“Euclid’s book is probably the most important scientific book of all time,” says Michael Gordin, a Yale science historian who uses historical primary sources in his classes (some schools, like St. Johns College, go even further, and incorporate “Great Books” into a whole curriculum). Yet it’s not a given that reading the works of Newton, or Carl Linnaeus, or any of the other pioneers is worth students’ time, now that their insights are centuries out of date.
The reason has to do with the culture of science as much as the science itself. Neither Linnaeus nor Newton—nor anyone, ever—was right, or complete, about everything. There are ideas in old, once-dogmatic science that we bright modern folk can now laugh off. The topography of your skull tells of your character and intellect? Haha, what idiots phrenologists were. Gordin tries to train his students to look at such research as people saw it in its prime, to read it like they would an Astrophysical Journal paper from June. “I want them to get to think that way about the opposite thing, the thing that is not considered correct,” says Gordin, “to understand why a very smart person might believe it. That’s a way of learning empathy for the past, and a way to see that the truth we know now is not obvious.”
What seems true now probably also isn’t permanent. Just as the “knowledge” that Earth is the center of the universe was tossed into the void, “most of the science that’s published this year, in 10 years we’ll think was wrong,” says Gordin. “Not completely wrong. But incomplete or with inadequate variables. That’s the way science works.”
But that’s not often the way students, at least early in their education, learn about science. Most people grow up thinking about science in a textbook-centric way. “Textbooks, if you think about it, are a list of statements,” says Massimo Mazzotti, director of Berkeley’s Center for Science, Technology, Medicine, & Society. “Very clear, very neat: ‘This is what we think is the case.’”
When reading a historical scientist’s account of their own work, though, a different sentiment sticks out. “It’s more like, ‘Things are complicated,’” says Mazzotti. “People are struggling to understand how the world works.”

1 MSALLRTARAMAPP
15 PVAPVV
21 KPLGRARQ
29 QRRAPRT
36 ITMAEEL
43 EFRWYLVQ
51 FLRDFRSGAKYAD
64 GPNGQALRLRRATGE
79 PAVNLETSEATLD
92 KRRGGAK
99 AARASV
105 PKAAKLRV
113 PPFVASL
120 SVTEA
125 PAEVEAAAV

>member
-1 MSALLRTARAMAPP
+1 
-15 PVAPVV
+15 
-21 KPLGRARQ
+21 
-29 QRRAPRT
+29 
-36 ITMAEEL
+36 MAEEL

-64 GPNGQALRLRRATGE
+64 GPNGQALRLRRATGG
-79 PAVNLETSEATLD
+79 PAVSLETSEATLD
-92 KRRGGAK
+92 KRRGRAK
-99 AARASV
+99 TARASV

Those people—Darwin, Newton, lots of other old white men—were also steeped in the assumptions and conventions of their time, which is easier to see when you’re not of their time. That means, by inference, that the scientists of our time are (gasp!) subject to their own biases, whether scientific or social. “As a scientist in our society, you’re not trained to start questioning the broader framework in which you’re working,” says Mazzotti. A little historical context could help with that.
You don’t need a pretty copy of Principia to do that. Mazzotti’s and Gordin’s classes are probably full of kids who just downloaded PDFs, with no special layout to distract from or enhance the philosophical or scientific points. Kronecker Wallis’s editions, meanwhile, are very limited, and very expensive—their price the price of art for display and admiration, rather than pure analytical perusal. They are decidedly not the ones that will bring historical awareness or humility to the masses. When a curious dilettante or a serious student wants some context, they’ll still likely turn to library loans or free ebooks. But if part of Kronecker Wallis’s point is also to unite two cultures (here’s a free copy of author and chemist C.P. Snow’s eponymous treatise on the division between science and the humanities), portraying old science as an exquisite object—and also something that isn’t locked in its original form, confined to its original era—then a bound edition with weight and gloss can convey that, to a certain well-heeled demographic.
For any kind of edition, though, fancy or not, seeing a big bound book of science, caught up in its own struggles and assumptions, is humbling, not just for scientists but for anyone who enjoys the fruits of their labor, some of which will warp and rot in time. “You’re just one moment, one iteration, in the process of knowledge-making,” says Mazzotti. Maybe someday, someone will reprint your work, and use it as an example of just how absurd those 21st-century intellectuals were. And that future person will see, through your flaws, that they too will never be totally right. All forces of nature are interlaced and interwoven, after all, and those forces include us.